Last year’s tax overhaul created a new 20% deduction for small-business owners and the self-employed — but exactly who would qualify for it has remained something of a mystery.
Things have gotten a little clearer in the months since the Tax Cuts and Jobs Act became law in December 2017. If your total taxable income is under a certain limit, generally you’re good to go. The rules there are pretty straightforward. But if you’re over that limit, there are 184 pages of complicated IRS rules that determine whether your business qualifies and whether you get a full or partial deduction or none at all.
Here’s what you need to know:
You must have a ‘pass-through’ business
This deduction is for people who have “pass-through income” — that’s business income that you report on your personal tax return.
Qualified pass-through entities include:
- Sole proprietorship s.
- S corporations.
- Limited liability companies (LLCs).
You must have ‘qualified business income’
The deduction applies to what the new tax law calls “qualified business income,” or QBI, and which is defined as “the net amount of qualified items of income, gain, deduction and loss with respect to any trade or business.” Broadly speaking, that means your business’s net profit.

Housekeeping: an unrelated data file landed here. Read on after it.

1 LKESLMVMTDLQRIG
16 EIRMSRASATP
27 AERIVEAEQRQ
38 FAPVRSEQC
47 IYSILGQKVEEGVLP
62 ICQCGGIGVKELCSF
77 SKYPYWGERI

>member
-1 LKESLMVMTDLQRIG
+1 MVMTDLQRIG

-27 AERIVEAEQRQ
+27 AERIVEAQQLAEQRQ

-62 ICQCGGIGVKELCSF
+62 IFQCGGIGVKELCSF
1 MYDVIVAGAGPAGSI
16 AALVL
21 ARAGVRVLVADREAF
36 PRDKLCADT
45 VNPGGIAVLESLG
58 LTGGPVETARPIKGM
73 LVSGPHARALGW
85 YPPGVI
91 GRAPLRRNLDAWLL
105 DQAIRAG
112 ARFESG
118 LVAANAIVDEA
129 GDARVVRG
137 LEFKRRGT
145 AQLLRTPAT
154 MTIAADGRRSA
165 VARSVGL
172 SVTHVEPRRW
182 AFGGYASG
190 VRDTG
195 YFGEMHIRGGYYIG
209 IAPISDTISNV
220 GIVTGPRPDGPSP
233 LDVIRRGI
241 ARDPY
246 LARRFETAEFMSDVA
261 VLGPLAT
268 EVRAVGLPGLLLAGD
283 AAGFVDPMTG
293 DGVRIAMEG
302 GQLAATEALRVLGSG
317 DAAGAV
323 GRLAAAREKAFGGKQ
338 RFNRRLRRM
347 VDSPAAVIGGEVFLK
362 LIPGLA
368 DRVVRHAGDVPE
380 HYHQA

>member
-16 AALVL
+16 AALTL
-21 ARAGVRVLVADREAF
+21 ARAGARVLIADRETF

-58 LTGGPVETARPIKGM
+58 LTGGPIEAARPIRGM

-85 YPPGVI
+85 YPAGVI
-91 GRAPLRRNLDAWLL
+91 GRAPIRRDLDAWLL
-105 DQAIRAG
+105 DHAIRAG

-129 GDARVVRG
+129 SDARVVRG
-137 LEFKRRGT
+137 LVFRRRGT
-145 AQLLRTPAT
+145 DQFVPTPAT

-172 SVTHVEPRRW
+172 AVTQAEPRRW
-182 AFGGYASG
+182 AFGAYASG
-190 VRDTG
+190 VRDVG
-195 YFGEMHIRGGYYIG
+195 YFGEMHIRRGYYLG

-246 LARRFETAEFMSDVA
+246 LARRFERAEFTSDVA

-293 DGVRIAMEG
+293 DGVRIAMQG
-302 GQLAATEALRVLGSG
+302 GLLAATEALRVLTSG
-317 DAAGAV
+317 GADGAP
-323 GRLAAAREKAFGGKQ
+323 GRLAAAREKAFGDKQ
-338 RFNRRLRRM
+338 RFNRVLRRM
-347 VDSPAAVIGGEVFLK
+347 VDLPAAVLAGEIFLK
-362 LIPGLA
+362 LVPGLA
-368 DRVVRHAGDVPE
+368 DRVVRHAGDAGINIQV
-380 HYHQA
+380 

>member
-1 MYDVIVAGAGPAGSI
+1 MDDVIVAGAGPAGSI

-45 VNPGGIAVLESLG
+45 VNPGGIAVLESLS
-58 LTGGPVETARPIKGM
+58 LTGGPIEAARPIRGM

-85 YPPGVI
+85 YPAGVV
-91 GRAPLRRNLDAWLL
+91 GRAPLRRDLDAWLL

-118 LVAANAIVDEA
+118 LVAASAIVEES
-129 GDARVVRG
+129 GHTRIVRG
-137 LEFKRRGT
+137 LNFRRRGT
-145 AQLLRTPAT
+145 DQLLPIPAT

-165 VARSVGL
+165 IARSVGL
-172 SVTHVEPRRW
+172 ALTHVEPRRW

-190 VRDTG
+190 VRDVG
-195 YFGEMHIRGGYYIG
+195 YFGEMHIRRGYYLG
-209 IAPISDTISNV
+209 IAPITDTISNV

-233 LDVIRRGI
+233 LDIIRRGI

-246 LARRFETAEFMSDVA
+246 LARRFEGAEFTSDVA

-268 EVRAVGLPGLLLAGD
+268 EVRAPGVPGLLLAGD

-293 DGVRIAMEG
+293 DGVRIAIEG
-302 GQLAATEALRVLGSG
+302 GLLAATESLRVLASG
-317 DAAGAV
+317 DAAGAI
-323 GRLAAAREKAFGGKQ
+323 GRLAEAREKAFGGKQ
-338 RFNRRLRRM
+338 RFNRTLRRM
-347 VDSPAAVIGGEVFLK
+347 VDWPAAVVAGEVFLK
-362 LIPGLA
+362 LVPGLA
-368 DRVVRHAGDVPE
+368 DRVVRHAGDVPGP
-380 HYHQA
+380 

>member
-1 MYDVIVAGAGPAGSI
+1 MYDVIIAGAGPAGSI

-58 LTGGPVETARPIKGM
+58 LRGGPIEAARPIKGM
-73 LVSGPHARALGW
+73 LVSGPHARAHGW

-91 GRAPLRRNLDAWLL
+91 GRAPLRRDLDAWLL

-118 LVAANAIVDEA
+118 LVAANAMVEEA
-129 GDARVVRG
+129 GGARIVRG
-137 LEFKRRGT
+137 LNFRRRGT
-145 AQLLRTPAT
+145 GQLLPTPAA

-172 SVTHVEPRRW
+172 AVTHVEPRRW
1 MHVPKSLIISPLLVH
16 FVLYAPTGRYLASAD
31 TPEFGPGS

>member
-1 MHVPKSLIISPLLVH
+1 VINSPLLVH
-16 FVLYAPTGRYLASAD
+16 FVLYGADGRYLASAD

But it also means that not all business income qualifies. QBI excludes:
- Capital gains or losses.
- Interest income.
- Income earned outside the U.S.
- Certain wage and guaranteed payments made to partners and shareholders.
Your income level matters
If your total taxable income — that is, not just your business income but other income as well — for 2018 is at or below $157,500 for single filers or $315,000 for joint filers, then you probably can help yourself to the 20% deduction on your taxable business income.
For taxpayers below the income limit, qualifying for the deduction ‘is fairly easy.’
“For those taxpayers, it actually is fairly easy,” says Jacob Kuebler, a certified financial planner and owner of Bluestem Financial Advisors in Champaign, Illinois.
But if your income is above these limits, now’s the time to reach for a bottle of aspirin.